And Eriksen agrees.
“The phones are ringing off the hook right now nationwide right now trying to get a scouting report to try and find a weakness on a lot of our kids,” Eriksen said. “It’s a lineup that if I was to pitch to all day, every day, I probably would not be sleeping a lot at night.”
Though recognition might not be coming at the rate it probably should, the Bulls are able to rest easy, knowing that because the offense has been so steady this season that even when the team isn’t at its best defensively, it still has a good chance to pull out a win.
“I think that the offense does carry us,” Groves said. “Defense and pitching does win games, but I guess it’s a good thing that our hitting has been as good as it has.
“Getting a lot of runs on the board helps, and it makes you not relaxed in the field, but it doesn’t make you as tight. And if you actually do make an error, if the offense does its job, then it’s not that crucial.”
What’s not crucial for the Bulls is being recognized for weekly awards. What is crucial for the Bulls is winning games. And despite the lack of prestige that goes with being recognized by their peers around the league, winning is the Bulls’ only concern.
“Our players aren’t playing for awards,” Eriksen said. “They’re playing for one thing, and that’s a ring on their finger. We want to win the (C-USA) regular-season crown, the conference tournament crown, the NCAA Regionals and get to the College World Series.
“They can have all their weekly awards as long as we get that big award at the end, and that’s the best thing we can say to all those types of people voting on those things. We’re going to play for the big award, and that’s the team award.”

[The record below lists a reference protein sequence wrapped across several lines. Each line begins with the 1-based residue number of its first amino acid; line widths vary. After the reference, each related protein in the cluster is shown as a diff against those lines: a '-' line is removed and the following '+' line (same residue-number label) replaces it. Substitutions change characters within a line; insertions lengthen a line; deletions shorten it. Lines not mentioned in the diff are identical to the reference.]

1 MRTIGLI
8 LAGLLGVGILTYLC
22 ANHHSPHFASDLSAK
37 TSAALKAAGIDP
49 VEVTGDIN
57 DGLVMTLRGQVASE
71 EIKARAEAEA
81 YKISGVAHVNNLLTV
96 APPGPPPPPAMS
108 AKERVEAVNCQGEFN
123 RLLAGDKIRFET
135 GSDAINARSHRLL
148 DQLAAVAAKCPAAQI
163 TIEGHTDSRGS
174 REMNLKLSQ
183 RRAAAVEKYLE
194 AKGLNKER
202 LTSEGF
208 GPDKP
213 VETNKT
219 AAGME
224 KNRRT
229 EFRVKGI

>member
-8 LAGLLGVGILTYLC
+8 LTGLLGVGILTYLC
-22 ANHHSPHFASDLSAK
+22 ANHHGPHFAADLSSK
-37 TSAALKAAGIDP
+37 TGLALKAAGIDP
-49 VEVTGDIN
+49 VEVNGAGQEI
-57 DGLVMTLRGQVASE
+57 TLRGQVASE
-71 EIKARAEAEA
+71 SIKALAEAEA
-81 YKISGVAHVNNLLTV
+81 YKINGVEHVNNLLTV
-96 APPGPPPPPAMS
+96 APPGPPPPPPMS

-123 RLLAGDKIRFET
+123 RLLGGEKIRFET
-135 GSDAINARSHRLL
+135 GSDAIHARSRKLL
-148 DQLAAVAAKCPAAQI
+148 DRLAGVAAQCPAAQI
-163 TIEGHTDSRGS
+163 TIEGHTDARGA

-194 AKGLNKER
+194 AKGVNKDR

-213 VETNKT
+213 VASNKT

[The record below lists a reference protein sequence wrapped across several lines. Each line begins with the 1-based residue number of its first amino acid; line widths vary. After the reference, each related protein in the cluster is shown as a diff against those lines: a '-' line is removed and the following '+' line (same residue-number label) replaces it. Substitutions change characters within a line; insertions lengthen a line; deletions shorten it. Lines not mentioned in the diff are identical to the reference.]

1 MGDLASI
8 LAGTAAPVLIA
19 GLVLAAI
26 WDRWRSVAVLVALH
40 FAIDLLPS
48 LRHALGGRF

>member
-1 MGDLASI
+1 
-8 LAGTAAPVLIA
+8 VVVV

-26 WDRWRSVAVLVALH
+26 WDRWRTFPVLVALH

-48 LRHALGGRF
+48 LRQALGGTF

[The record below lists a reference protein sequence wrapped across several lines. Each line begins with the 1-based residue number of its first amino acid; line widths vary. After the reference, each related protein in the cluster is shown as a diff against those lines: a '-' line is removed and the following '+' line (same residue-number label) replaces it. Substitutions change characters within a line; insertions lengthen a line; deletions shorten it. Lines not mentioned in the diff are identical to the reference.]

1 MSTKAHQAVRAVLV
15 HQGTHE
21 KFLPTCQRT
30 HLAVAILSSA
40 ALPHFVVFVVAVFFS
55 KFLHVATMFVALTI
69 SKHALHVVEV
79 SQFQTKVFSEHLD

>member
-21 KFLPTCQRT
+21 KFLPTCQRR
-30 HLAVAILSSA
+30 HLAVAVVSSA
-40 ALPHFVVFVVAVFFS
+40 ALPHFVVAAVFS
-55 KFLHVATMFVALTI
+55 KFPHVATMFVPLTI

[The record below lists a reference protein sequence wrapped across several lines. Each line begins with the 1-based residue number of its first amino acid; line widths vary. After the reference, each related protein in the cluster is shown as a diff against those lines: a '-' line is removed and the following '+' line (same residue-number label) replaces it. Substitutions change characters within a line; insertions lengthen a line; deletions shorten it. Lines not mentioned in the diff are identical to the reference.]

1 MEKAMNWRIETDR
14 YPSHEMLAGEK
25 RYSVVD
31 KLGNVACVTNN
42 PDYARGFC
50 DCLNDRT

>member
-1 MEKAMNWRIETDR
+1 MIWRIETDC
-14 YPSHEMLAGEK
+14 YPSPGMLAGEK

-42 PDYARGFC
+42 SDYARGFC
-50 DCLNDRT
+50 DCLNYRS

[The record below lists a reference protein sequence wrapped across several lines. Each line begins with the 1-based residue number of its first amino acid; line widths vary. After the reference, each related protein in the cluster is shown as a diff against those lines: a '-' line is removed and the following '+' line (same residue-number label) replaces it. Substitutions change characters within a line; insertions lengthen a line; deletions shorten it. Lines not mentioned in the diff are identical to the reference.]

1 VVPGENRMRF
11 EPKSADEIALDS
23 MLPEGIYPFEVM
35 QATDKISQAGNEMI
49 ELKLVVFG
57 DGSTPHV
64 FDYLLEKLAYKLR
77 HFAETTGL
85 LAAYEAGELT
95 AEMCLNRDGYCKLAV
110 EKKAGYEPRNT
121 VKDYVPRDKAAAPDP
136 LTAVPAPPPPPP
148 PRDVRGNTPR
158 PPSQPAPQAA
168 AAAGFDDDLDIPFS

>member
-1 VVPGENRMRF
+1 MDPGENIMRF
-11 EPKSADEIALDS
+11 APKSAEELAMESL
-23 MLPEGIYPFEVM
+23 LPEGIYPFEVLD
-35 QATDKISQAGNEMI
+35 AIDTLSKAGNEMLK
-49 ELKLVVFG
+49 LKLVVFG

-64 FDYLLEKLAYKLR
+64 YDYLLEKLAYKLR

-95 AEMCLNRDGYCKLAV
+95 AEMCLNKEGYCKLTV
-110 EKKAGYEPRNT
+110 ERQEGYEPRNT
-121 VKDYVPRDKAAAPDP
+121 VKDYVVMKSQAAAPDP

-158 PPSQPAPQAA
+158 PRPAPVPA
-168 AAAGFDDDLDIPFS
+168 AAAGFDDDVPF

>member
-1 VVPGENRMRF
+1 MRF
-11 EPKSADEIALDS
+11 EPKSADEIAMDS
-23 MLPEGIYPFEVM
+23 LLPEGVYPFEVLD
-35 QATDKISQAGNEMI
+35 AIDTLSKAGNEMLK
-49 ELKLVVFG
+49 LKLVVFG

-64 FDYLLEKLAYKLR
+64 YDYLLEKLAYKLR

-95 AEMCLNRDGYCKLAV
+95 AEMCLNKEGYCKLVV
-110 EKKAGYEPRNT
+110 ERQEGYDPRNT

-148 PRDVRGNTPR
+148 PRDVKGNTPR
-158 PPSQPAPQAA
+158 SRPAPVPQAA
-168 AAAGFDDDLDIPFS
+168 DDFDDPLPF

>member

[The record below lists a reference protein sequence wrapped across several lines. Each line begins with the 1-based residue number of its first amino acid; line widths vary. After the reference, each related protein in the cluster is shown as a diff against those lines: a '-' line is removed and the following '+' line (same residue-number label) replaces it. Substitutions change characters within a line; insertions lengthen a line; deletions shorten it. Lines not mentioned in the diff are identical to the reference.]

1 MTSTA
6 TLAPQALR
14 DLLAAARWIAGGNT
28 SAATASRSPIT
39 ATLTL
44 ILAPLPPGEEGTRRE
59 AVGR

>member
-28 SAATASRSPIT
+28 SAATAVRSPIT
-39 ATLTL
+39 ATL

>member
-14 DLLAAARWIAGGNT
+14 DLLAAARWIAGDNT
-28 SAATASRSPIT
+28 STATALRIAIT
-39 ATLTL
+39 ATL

The No. 21 Bulls (39-7, 7-2) can get one step closer to their goal when they host C-USA rival Saint Louis (13-24, 0-6) for a three-game series this weekend, beginning with a doubleheader Saturday at the USF softball complex.
During the team’s recent season-high 15-game winning streak, the Bulls have been able to avoid the one problem that plagued them in the opening weekend of conference play against Louisville- errors.
Though the Bulls have made a few errors in some of the games during the current win streak, those mistakes are mostly coming toward the end of the game, after the Bulls have established a lead. And that’s been one of the biggest differences, according to Eriksen.
“It’s a lot easier to run a race going downhill than it is uphill,” Eriksen said. “There was a stretch there for about two or three weeks when we were running uphill, and we got caught with a couple of losses against Louisville.
“But the stretch of the last 25 games we’ve been doing a lot of running downhil, because early in the game our pitching and defense has been pretty solid, and then we get a bunch of runs on the board.
“I feel pretty good about running downhill and continuing to run downhill, and if we can win the first inning every time out with our pitching, we’ve got a good chance to go ahead in the bottom of the first.”